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How To Lead Through The Global Talent Shortage

Leaders everywhere are overseeing a major shift in the job market right now. According to U.S. Labor statistics, as of December 2020, the global talent shortage amounted to 40 million skilled workers worldwide. If this trend continues, by 2030, companies worldwide risk losing $8.4 trillion in revenue because of the lack of skilled talent. Thus, “the Great Resignation” has the power to blindside companies; this trend is putting the most intense pressure on hiring managers, who now must reevaluate and adjust their hiring practices for speed and efficiency while improving engagement and curating an experience. 

Ying Zheng, co-founder and president of AiFi, concludes, “We’re seeing a major shift in today’s job market, as companies that are bringing in new technologies also realize that their employees are looking for more meaningful work and career growth opportunities.” She continues, “In the retail landscape, autonomous technology and hybrid integrations offer workers more opportunities to advance their technical knowledge while working with autonomous/frictionless platforms.” Traditional cashiers – for example – have a more comprehensive range of career choices, including e-commerce analyst, back-end logistics manager, that oversees deliveries, POS systems, APP management, and store layouts. “This type of reskilling is opening the door for new job opportunities in the industry,” remarks Zheng. 

So what can leaders do?

According to is Krister Ungerböck, the WSJ bestselling author of 22 Talk SHIFTs: Tools to Transform Leadership in Business, in Partnership, and in Life, leaders can lead several engagements to help improve matters. In brief, they need to focus on amplifying the positive feelings and minimizing employees’ bad feelings toward their jobs. A good manager will, for example, bolster their team members’ sense of autonomy — giving them ownership and authority over their work. As a leader, determine which decisions require your approval and which ones you might hand off to trusted team members. Reduce the number of status updates needed, if possible, and ask top performers what you might start or stop doing to increase their autonomy.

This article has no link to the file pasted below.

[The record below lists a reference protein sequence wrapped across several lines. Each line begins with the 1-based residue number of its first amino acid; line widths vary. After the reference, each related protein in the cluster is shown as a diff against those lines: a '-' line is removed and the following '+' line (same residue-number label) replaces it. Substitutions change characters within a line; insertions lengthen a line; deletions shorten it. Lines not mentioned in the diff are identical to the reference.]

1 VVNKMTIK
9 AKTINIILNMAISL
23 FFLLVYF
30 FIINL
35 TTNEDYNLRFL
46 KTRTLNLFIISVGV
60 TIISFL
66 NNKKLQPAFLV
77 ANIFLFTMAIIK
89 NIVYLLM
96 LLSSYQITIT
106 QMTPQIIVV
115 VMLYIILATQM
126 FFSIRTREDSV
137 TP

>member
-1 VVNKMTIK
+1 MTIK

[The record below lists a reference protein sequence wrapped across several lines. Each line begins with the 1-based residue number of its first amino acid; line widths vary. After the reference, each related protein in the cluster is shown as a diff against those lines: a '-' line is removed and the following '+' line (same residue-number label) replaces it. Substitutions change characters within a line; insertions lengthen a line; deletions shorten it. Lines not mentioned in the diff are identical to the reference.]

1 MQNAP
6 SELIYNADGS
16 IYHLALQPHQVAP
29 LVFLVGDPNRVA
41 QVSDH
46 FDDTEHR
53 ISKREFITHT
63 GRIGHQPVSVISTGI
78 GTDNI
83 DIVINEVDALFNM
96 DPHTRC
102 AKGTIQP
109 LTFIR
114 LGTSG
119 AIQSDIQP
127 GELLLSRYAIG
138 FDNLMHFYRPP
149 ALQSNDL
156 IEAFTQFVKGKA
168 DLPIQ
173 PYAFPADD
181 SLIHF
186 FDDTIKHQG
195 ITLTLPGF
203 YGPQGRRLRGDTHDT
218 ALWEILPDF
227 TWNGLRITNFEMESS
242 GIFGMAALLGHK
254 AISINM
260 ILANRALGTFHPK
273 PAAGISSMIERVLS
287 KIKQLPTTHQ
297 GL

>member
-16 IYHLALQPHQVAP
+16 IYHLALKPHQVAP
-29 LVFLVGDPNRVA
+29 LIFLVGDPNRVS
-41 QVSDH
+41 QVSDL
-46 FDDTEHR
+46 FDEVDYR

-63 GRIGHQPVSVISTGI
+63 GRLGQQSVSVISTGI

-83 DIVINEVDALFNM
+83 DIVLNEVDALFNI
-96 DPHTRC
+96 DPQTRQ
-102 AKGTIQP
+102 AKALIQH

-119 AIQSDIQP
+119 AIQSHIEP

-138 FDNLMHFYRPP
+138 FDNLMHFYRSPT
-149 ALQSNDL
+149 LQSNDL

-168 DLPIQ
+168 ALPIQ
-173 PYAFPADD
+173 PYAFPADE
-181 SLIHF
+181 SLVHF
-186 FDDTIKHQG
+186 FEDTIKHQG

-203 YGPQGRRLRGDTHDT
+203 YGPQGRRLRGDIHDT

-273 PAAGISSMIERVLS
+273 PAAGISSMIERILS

“Keep criticism to a minimum,” concludes Ungerböck. Instead of focusing the bulk of your feedback on employees’ mistakes and shortcomings, he suggests looking first for ways to encourage. This is because if a project fails, you can still acknowledge a person’s efforts or specific things they did well. “Make sure you offer at least as many positive comments to employees as critical ones — ideally, more,” he says. “Better still, find ways to sidestep the need to point out flaws by asking team members how they think they could improve a project or their approach to a given task.” 

Ungerböck leaders can inspire employees. This can occur in two key ways. First, leaders can set inspiring goals for themselves and then begin taking steps to achieve those goals. Seeing a leader working toward something challenging helps employees see the potential within themselves. Second, people also feel inspired when their leader allows them to see how they fit within and contribute to the big-picture, positive effect their company has on the world. When you show people how their efforts are changing lives, you don’t just give them a reason to keep showing up to work; you stop them from looking elsewhere for a sense of purpose.